And some super important things:

To my friends and family (especially the hubby and the kiddo) – thank you for putting up with me.  I was either out running, talking about running, or doing some form of other training to help my running.

To the National Autistic Society, wow, what can I say?  I felt like I had a whole extended family this time around the course!

And finally, I wish to officially announce I have retired from London… but not marathoning.  I know that people have gone years upon years wanting to run those 26.2 miles and as I have been blessed to experience this twice it is time for me to step aside and let someone else slot in.  As it appears I like to do this every 3 years shall we say Disney 2019?

I think by then I’ll just about have recovered.

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A Pre-London Pep Talk

Right.  What you are about to experience is going to suck.

But you’re also going to love it.

How do I know?  Because this is my third marathon.

Third.  THREE.  I’ve done this, on Sunday, THREE TIMES.

Willingly.

And I can tell you, you are going to ride one heck of a roller coaster.  You will have moments of joy, moments of despair, and moments of crazy… and those moments could all happen all at the same time.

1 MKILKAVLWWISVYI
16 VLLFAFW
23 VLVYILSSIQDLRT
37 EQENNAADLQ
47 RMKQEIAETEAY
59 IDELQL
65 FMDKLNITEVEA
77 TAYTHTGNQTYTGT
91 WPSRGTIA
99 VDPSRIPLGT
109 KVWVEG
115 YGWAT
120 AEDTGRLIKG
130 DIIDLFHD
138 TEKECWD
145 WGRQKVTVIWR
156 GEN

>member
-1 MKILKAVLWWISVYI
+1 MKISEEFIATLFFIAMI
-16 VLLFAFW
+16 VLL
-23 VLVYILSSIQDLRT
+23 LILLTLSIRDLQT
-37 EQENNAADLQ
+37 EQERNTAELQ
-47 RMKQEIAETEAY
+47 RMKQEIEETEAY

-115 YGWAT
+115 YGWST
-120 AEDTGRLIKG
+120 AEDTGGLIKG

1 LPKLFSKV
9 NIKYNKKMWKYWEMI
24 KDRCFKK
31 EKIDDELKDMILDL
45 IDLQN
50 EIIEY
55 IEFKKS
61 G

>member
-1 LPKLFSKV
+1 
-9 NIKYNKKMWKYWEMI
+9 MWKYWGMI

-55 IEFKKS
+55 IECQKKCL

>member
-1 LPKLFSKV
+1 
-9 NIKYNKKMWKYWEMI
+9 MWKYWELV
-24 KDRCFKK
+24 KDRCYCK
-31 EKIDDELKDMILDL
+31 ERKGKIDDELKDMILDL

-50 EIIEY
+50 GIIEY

You may at some point be passed by a person dressed as a beer, or pulling a pile of bricks, or dressed as a beer pulling a pile of bricks.

Embrace that because that’s the London Marathon.

Embrace that what you are about to do is completely insane.  100% mental.  But comfort yourself in that there will be 35,000 completely insane people doing it with you at the same time.  You will be cheered on by hundreds of thousands of people in London and abroad.  You’ll all be headed towards the same goal together – to finish the London Marathon which is one of the top marathons in the world.